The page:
Jewish intellectuals frequently say that the continuing politico-economic oppression on earth is proof that Messiah has not yet come. The meaning of messianic realization is such, they argue, that to dissociate the Gospel from an end to political oppression annuls the case for Jesus’ divine sonship.
Radical activist theologians have insisted that Jesus’ gospel was centrally political, that its very essence is liberation of the oppressed from socio-political injustices. But it is impossible to square this emphasis with the fact that Jesus’ program involved no direct challenge to the political system of the Romans, whose oppression was the source of the social, economic, and political grievances that dominated Jewish life in his day. Moreover, Jesus’ ministry was more concerned with personal spiritual relationships than with any forcible alteration of socio-political structures. Those who consider socio-political liberation to be the essence of the Gospel should ask themselves, furthermore, where and when the proclamation of their message has achieved such utopian results.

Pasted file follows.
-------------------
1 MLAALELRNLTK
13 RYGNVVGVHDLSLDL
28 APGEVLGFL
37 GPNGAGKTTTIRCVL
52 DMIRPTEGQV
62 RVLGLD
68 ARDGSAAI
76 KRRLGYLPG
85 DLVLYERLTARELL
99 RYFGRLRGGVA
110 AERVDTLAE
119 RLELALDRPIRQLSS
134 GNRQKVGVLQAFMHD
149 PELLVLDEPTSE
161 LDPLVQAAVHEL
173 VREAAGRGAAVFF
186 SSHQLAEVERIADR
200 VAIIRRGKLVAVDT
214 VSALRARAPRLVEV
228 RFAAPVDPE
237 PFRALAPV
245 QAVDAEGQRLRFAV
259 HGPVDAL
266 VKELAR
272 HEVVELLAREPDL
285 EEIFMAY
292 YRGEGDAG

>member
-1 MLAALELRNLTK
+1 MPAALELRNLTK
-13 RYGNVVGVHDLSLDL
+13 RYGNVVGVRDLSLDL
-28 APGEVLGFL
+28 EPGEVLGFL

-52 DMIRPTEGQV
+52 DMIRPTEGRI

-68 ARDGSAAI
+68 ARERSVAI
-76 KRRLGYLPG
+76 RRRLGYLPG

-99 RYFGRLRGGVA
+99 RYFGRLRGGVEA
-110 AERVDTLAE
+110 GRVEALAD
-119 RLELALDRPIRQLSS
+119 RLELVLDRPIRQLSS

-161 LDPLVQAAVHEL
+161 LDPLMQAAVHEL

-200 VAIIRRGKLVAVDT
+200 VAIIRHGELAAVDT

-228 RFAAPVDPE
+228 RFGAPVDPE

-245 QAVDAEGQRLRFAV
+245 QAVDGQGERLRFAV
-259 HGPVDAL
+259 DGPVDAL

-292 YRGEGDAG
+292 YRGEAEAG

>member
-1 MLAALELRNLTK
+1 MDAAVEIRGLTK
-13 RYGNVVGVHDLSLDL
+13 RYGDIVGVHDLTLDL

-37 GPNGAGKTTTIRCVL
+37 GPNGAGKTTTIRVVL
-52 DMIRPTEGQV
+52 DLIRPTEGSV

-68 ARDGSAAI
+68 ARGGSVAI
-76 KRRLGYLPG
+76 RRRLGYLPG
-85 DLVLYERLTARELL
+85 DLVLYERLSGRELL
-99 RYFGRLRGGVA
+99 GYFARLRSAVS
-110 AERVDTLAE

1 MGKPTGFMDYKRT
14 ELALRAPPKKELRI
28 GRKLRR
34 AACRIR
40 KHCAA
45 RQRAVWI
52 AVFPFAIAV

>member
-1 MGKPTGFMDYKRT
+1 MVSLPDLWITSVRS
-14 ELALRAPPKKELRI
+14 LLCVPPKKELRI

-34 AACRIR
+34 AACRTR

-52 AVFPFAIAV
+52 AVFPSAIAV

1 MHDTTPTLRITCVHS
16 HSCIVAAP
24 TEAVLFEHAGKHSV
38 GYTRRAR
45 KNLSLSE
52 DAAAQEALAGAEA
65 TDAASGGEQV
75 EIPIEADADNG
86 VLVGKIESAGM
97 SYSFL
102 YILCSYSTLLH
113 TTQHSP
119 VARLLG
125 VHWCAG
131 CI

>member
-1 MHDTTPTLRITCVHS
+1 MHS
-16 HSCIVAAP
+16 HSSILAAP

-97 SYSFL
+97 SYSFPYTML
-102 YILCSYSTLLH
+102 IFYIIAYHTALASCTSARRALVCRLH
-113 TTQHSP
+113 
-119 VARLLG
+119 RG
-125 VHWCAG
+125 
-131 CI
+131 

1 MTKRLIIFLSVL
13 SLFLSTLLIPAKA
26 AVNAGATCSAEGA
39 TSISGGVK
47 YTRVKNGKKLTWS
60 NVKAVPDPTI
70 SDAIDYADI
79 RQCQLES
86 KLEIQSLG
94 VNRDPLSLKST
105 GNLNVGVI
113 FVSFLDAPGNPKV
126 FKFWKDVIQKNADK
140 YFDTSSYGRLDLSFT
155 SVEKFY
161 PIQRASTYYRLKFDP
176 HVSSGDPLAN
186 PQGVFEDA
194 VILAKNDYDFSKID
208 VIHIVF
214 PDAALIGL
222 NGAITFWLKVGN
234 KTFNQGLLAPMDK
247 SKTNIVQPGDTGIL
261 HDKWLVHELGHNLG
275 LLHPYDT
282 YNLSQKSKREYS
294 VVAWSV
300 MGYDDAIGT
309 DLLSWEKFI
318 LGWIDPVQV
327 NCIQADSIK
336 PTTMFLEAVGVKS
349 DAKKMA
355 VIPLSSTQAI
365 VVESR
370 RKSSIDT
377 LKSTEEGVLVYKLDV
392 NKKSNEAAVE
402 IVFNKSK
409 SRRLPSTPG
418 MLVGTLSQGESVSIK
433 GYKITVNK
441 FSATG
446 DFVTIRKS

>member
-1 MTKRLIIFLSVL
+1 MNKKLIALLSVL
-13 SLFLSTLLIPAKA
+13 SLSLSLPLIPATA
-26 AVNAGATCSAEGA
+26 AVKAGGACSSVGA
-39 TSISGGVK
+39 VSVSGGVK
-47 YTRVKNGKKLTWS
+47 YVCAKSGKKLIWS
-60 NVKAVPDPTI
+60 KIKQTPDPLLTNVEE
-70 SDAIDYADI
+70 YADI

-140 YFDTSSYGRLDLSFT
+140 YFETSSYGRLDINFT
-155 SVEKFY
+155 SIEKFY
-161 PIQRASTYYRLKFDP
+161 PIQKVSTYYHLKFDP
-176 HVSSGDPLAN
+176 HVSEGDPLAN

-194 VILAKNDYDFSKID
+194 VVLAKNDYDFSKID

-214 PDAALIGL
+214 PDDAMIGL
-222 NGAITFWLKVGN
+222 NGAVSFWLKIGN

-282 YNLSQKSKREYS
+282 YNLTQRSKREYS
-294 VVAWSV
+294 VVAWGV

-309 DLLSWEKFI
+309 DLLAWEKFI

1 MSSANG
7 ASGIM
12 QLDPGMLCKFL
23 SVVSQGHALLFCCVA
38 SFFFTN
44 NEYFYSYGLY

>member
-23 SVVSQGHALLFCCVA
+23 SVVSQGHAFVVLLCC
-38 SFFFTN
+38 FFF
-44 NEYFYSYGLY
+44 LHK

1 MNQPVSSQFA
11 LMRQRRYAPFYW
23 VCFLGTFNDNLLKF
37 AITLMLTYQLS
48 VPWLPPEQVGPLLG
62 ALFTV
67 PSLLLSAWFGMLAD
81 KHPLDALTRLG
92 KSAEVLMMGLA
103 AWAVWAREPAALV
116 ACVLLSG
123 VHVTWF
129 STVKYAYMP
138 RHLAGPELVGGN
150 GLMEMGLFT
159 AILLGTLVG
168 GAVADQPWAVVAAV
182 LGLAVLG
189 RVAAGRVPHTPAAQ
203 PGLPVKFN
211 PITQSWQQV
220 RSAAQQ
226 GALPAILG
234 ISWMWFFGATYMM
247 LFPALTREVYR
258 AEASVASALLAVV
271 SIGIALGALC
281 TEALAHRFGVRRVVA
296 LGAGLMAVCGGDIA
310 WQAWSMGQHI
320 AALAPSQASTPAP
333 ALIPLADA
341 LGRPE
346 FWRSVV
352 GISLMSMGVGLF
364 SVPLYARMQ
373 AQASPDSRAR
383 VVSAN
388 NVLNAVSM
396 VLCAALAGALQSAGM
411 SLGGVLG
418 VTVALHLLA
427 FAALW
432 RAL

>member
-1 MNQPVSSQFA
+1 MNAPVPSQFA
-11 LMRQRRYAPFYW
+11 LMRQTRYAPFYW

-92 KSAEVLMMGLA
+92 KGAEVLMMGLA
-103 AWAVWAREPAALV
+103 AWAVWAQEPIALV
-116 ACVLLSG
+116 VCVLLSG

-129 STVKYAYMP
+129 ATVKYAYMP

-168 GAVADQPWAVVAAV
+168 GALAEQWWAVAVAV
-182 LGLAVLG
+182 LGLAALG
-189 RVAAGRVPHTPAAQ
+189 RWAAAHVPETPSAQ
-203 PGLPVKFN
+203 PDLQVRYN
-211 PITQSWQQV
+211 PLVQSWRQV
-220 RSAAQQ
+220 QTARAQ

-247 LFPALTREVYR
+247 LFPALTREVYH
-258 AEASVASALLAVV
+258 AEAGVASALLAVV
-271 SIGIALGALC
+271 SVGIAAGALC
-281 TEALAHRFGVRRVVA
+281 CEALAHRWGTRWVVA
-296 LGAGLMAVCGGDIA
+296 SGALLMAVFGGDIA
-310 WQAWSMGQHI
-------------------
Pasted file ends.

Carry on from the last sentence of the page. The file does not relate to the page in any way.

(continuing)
The New Testament does indeed emphasize—as in the Book of Revelation—that oppressive powers will ultimately be overthrown. But are we to infer that the real Messiah has not yet come because evil has not yet been wholly subordinated? Does Christianity proclaim messianism wholly without politico-economic liberation?
To make socio-political liberation the criterion of Messiah’s presence blurs the biblical picture of Messiah. Such a criterion is too open-ended, since one can intend the cessation of exploitation and oppression—that is, an improved economic and political outlook—without intending love in community. Even where nourished by noble intentions, revolution ...1
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